Godfrey Saunders

Godfrey Saunders, superintendent of Belgrade Public Schools, sits in his office recently in Belgrade.

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To raise money for causes highlighted by Bozeman’s recent Black Lives Matter marches, a local group will hold on July 25 the Godfrey Saunders Run for Social Justice.

This first fun-run and bicycling event will be held virtually, with people running or biking on their own, to avoid spreading the COVID-19 virus, but organizers hope to make it an annual summer run with in-person participation in the future, said organizer Josh Perkins.

The run is named in honor of Saunders, who is starting his third year as Belgrade school superintendent and was Bozeman High School’s principal from 1997 to 2009.

Saunders has led an inspiring life, Perkins said.

“We thought he was the best story as far as the American dream,” Perkins said. “We want to make sure his story remains part of the town’s history.”

Perkins said they had to talk Saunders into letting them name the run for him. “He was, ‘Oh no, other people are more worthy.’

“Like who?” Perkins replied incredulously.

“It’s a nice honor, but it’s humbling,” Saunders said Thursday. “So many deserving people helped me get where I am today.”

The money raised by the run will go this year to the Black Student Union at Montana State University, which plans to hold an event in honor of Ruby Bridges, a 6-year-old African American girl who desegregated a white school in Louisiana in 1960. Most white parents boycotted the school, and Ruby was taught alone in a classroom.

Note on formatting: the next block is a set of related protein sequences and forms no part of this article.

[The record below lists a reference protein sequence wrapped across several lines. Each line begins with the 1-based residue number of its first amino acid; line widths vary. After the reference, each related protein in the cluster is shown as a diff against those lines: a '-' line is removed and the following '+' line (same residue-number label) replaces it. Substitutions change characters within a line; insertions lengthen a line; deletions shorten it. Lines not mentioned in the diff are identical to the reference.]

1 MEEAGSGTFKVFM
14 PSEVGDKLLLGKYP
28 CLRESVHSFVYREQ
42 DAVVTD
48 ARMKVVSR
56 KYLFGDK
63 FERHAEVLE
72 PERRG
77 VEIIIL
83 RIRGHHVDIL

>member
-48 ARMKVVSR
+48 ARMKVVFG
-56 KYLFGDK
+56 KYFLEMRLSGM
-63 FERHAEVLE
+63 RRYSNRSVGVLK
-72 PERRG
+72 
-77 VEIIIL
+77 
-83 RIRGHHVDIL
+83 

Saunders, 66, grew up in the 1960s in Florida, part of the segregated South where Jim Crow laws were still in force. He has spoken to Bozeman students about picking oranges alongside his parents, and going to segregated schools and movie theaters.

Every summer his community held a parade, and the marching band at his all-Black high school always marched last, right behind the Ku Klux Klan – which meant Black students had to march through the poop left by Klansmen’s horses. Crosses were burned when families tried to integrate churches in his town. Integrating the high schools caused riots.

Saunders did graduate and came to Montana on a basketball scholarship from the University of Montana-Western in Dillon. He overcame hurdles to complete his education and become a teacher, which started a long and successful career as an educator.

Perkins, owner of Perkins Entertainment Group, a music and fashion company, said the idea of holding a run hatched after he got a call from his friend Melissa Evje during the turmoil over police shootings. She said she wanted to do something more than donate.

Perkins also hatched the plan with two fellow African Americans and veterans of the Bobcat football team, John Taylor, who played for the Detroit Lions and is married to Saunders’ daughter Paige, and Will Johnson, who played on the Bobcats 1984 championship team.

Participants in the Run for Social Justice can sign up to walk or run 5k or 10k, or ride bikes 10k or 20k, download a racing bib, and post photos or videos of their efforts online, Perkins said. Saunders said he plans to walk rather than run.

There will be prizes for best costume, funniest picture, oldest and youngest participant, and everyone will be mailed a medal. Cost is $7 per individual or $30 for a team or family. More information is online at https://localraces.com/jegroup/the-godfrey-saunders-run-for-social-justice and https://www.thegsrun.com.

This story was updated July 17 to provide links the run registration websites.

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Gail Schontzler can be reached at gails@dailychronicle.com or 582-2633.

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